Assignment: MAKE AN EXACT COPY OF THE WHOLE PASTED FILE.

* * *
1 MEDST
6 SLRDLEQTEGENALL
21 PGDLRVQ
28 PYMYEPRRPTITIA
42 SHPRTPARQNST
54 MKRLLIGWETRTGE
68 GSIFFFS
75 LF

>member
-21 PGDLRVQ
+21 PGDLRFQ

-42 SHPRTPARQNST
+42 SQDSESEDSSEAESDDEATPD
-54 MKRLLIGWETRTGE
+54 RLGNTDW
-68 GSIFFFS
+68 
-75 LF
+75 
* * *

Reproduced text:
1 MEDST
6 SLRDLEQTEGENALL
21 PGDLRVQ
28 PYMYEPRRPTITIA
42 SHPRTPARQNST
54 MKRLLIGWETRTGE
68 GSIFFFS
75 LF

>member
-21 PGDLRVQ
+21 PGDLRFQ

-42 SHPRTPARQNST
+42 SQDSESEDSSEAESDDEATPD
-54 MKRLLIGWETRTGE
+54 RLGNTDW
-68 GSIFFFS
+68 
-75 LF
+75 